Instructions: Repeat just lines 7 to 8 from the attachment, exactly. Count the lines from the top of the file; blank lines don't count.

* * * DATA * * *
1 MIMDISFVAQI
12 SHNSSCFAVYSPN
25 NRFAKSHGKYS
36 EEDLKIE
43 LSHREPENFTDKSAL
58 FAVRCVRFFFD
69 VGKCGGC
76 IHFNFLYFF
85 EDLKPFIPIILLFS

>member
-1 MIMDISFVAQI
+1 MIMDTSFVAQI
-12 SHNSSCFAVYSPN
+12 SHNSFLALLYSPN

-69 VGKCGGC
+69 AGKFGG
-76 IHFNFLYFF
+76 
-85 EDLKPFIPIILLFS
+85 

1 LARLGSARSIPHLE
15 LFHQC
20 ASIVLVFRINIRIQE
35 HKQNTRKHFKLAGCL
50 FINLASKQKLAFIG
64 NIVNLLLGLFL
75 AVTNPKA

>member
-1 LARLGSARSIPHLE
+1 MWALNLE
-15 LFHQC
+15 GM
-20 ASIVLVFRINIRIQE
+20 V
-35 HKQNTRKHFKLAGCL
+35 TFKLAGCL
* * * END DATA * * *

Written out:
69 VGKCGGC
76 IHFNFLYFF